U of G researchers receive award for livestock research

GUELPH – Two University of Guelph researchers have been named winners of the 2024 Early Career Research Award.

Ataharul Chowdhury was awarded $70,000 for his work in Getting Research into Practice (GRIP) and Sam Workenhe received $40,000 to further his work in discovering and developing antiviral treatments for highly pathogenic livestock and poultry viruses.

The awards were announced at the Livestock Research Innovation Corporation (LRIC) annual symposium on June 20 in Elora.

Now in its third year, the award is funded by LRIC, Grand River Agricultural Society (GRAS), Western Fair Association (WFA), Ontario Agricultural College and Ontario Veterinary College to encourage cross-sectoral and cross-disciplinary approaches to livestock research. 

“The Early Career Research Award is designed to acknowledge the value of livestock research being conducted by young researchers on behalf of the livestock industry. It is a combined initiative by both LRIC and industry working together to encourage research results that will not only benefit production, animal health, and nutrition, but will also be disseminated widely to anyone who will use the results,” stated Deborah Whale, first vice president of the Grand River Agricultural Society and member of the project review committee, in a news release. “The decision committee thanks all of the applicants. They represent the very best of those doing excellent research on behalf of the Canadian livestock sector, where constant improvement is the norm and indeed is necessary to maintain sustainability and competitiveness.”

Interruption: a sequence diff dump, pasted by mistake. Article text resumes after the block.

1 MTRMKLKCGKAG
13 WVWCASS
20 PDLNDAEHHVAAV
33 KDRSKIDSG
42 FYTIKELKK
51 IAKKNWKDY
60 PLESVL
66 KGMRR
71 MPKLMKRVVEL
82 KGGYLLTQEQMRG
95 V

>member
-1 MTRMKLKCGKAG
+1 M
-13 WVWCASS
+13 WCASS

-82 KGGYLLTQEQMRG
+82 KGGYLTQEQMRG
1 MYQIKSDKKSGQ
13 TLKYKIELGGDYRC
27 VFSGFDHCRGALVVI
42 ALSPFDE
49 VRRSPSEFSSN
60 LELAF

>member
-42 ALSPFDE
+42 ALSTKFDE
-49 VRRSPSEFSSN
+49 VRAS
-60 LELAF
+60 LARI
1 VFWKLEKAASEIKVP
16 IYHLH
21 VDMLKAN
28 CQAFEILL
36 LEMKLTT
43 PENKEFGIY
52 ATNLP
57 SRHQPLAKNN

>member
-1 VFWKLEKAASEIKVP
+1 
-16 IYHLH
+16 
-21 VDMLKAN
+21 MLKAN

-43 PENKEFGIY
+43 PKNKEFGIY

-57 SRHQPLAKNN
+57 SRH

Chowdhury’s research will focus on awareness, collaboration and knowledge mobilization of innovative ideas related to livestock, agri-food and climate change misinformation.

He will also focus on the emerging role of generative artificial intelligence in GRIP. 

A new platform will present livestock research information in actionable formats including videos, plain language summaries, blogs and more.

Workenhe is continuing his research using genomic tools to study how avian influenza interacts with its hosts, causing recurring outbreaks in poultry and other livestock species.

This information is critical to being able to develop effective treatments against infection, reduce economic losses and prevent potential human health impacts.

Workenhe previously received an Early Career Research Award for this work in 2022.

 The award is available to faculty from the University of Guelph who are participants in LRIC’s Early Career Mentorship Program.

LRIC launched its mentorship program in 2020 with the goal of bridging early career University of Guelph faculty to the livestock industry by deepening their understanding of its research needs, as well as building important relationships with industry.

Livestock Research Innovation Corporation was established in 2012 with support from Ontario’s beef, pork, dairy and poultry sector organizations and the Ontario Ministry of Agriculture, Food and Rural Affairs. 

LRIC’s mission is driving innovation, and the organization takes a value chain approach to research and innovation by providing leadership in research priority setting, coordination and process; identifying and communicating emerging issues; and strengthening networks across the sector.

LRIC is funded in part by the Sustainable Canadian Agricultural Partnership (Sustainable CAP), a five-year, federal-provincial-territorial initiative.